The first thing I saw at Pitchfork Music Festival was a group of girls in skeleton costumes — the polyester onesie kind sold at Party City — sipping plastic cups of beer. Although music festivals tend to draw out whimsical fashions, I instantly knew who they were and why they were there, as they intended. They were fans of Phoebe Bridgers. And they were there to see Phoebe Bridgers.
The festival goers were, of course, dressed as Bridgers herself. The musician has made the skeleton suit her signature look since the release of her second album Punisher, the album of catchy, unprecious emo-folk songs that took her from an indie darling to superstar. On the cover, she wears the onesie, doused in red light, staring up at the stars. It’s a reference to the cover of her first album Stranger In The Alps, a baby picture of herself painted to look like a ghost, as well as her love of “corny, creepy stuff.”
The skeleton suit has become deeply embedded in Bridgers’ oeuvre. She’s worn and dressed her band in the costumes at most of their performance over the past two years, during which she’s accumulated a list of awards, TV appearances, viral tweets, and A-list collaborations so extensive that it would simply be easier for you to read about them in any of several dozen magazine profiles. She wore a Gucci rib cage on Saturday Night Live and a beaded Thom Browne bone gown on the Grammys red carpet. A pair of sweatpants with bones down the legs and Bridgers’ name printed on the butt, that fans enjoy posting themselves wearing with the caption “Phoebe Bridgers owns my ass,” are still sold out. It makes sense that fans are so obsessed with the ironic visual, which clicks into her world like a puzzle piece: turn your insides out, make a joke of it.
Later that night, from my tiptoes at the flank of the crowd, I spotted several more pods of skeletons, gazing up at their anatomically incorrect leader and her band of cadavers. The sighting was nothing special. For Bridgers’ biggest fans, nicknamed “Pharbz,” attending her shows in skeleton costumes to match her has become a beloved ritual. Nearly every concert review of her ongoing tour makes a mention of onesie-d fans. On Reddit and meme groups, where fans document themselves at shows, skeleton ‘fit pics abound.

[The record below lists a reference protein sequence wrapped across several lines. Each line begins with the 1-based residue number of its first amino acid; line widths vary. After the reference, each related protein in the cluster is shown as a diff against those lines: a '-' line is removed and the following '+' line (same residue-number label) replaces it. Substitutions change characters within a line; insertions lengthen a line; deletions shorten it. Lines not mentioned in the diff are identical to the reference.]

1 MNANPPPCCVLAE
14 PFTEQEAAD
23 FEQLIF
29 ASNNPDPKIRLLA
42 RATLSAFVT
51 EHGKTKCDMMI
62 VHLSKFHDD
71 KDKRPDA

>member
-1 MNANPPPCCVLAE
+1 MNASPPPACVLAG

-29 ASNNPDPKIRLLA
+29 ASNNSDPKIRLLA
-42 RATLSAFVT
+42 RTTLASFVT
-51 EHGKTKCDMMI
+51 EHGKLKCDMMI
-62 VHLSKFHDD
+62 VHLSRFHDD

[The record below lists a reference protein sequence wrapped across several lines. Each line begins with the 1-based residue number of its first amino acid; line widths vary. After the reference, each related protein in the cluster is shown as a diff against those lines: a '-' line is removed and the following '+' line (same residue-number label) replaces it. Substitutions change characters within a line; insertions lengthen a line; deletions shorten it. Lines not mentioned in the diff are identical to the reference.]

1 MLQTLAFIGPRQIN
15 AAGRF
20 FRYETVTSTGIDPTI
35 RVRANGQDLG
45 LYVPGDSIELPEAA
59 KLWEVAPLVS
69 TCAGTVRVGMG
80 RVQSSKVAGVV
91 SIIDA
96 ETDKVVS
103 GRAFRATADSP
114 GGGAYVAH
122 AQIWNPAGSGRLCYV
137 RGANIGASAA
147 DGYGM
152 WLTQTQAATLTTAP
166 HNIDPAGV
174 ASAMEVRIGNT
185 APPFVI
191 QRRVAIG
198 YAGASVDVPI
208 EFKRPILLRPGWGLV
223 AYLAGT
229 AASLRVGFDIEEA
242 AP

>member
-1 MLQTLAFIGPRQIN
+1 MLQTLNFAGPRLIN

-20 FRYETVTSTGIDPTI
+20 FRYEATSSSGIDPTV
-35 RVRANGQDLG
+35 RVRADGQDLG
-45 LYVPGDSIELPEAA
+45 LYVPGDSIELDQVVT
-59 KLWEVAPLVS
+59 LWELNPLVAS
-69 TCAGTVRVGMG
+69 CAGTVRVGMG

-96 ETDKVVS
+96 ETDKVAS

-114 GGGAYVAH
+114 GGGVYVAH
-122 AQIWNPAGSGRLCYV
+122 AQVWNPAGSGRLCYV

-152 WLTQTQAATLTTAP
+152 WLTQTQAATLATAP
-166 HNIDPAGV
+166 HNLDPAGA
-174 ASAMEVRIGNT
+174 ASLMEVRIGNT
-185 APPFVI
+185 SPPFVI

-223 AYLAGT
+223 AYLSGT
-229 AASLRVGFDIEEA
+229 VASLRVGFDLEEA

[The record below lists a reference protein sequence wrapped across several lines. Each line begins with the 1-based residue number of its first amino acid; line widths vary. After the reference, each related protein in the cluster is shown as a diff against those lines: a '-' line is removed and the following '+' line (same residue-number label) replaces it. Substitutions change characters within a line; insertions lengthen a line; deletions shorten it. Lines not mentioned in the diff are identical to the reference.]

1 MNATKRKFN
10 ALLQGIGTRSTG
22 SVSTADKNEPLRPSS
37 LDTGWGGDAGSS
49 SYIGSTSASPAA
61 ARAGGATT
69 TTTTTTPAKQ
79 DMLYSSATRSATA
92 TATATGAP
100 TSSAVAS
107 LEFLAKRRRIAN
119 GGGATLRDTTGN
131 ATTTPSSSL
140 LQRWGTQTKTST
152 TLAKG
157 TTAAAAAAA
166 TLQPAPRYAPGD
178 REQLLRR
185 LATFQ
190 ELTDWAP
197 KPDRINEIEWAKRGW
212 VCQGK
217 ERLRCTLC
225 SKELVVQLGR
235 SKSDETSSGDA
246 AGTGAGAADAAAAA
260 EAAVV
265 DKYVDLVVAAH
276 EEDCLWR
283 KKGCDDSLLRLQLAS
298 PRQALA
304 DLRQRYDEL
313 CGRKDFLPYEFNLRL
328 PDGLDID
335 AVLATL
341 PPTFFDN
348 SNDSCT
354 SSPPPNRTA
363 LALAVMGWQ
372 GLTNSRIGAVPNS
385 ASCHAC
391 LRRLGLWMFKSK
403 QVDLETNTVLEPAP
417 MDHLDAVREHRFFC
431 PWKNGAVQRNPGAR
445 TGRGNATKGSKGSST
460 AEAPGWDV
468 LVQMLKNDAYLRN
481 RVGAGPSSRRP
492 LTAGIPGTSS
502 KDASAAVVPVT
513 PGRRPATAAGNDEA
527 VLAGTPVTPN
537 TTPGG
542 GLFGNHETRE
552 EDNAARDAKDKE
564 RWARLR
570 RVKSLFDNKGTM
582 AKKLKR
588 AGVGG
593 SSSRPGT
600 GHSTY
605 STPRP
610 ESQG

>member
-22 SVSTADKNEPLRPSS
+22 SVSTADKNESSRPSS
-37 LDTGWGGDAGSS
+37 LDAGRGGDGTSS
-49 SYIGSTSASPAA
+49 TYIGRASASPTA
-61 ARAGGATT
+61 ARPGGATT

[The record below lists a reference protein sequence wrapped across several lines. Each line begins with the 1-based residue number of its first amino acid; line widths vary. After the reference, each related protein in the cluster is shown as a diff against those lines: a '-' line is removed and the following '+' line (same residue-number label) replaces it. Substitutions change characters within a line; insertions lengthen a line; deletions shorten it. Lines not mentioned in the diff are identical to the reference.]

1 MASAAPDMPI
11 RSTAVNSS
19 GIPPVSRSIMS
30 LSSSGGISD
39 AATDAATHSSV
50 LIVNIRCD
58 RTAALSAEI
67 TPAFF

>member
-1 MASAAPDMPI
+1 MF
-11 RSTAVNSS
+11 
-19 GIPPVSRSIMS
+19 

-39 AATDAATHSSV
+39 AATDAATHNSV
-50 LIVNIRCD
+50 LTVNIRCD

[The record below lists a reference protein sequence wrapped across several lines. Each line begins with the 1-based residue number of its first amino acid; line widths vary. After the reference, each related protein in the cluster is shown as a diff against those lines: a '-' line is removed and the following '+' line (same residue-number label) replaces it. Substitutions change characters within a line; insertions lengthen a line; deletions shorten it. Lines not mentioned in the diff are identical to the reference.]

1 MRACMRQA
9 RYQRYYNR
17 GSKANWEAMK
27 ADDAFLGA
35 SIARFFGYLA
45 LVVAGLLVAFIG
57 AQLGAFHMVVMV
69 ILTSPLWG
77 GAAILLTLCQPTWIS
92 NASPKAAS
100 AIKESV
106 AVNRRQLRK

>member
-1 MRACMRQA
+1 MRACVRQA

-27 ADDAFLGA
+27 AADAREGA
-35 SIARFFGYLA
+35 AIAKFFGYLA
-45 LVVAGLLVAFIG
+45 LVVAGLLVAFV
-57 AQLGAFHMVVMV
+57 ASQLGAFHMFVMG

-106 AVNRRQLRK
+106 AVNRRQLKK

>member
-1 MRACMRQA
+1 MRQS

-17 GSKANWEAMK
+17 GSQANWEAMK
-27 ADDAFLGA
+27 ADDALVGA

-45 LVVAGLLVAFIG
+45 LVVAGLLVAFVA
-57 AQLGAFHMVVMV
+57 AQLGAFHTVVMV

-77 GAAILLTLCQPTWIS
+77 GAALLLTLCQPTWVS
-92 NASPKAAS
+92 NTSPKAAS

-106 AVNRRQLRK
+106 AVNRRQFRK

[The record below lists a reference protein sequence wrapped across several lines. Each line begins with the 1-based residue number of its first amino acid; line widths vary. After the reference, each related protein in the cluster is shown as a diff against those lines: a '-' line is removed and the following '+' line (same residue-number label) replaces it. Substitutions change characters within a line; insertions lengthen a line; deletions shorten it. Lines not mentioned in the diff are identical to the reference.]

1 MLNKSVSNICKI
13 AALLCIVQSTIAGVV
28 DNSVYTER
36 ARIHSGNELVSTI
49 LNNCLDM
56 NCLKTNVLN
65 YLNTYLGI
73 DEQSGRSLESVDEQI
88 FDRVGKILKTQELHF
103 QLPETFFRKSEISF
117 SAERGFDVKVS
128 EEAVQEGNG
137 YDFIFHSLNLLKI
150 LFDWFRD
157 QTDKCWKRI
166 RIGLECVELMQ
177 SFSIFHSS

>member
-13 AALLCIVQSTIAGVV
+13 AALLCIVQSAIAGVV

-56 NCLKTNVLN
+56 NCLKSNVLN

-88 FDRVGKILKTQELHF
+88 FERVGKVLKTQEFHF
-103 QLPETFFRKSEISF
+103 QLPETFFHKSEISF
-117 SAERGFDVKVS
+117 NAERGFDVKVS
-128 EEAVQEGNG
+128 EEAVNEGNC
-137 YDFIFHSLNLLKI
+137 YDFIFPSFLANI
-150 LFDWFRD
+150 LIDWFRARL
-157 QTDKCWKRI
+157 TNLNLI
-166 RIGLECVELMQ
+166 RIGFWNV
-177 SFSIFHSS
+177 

Watching the skeleton girls watch Bridgers, I was transported to the auditorium of Barclays Center, where I once watched KISS spit blood and shoot fire from their guitars to a sea of their doppelgangers. Since the 1970’s, the band’s fans, AKA the KISS Army, have made a ritual of imitating the band’s four members elaborate costumes, from their make-up to their platform boots, at their shows.
KISS is the most extreme, codified, and certainly the campiest example, but there’s a long tradition of fans cosplaying as favorite bands’ at their shows. In rock, these antics have been most aggressively sustained by the aging fanbase of classic rock and metal bands. To this day, devotees of Metallica and Iron Maiden wear their shirts to shows like sports jerseys, while a popular accessory for the latter’s include a mask of the band’s zombie mascot, “Eddie The Undead.” For other examples, look to Smashing Pumpkins’ “ZERO” T-shirt that became a fan staple in the ’90s after Billy Corgan began performing in the skateboard brand’s T-shirt or My Chemical Romance acolytes in military jackets.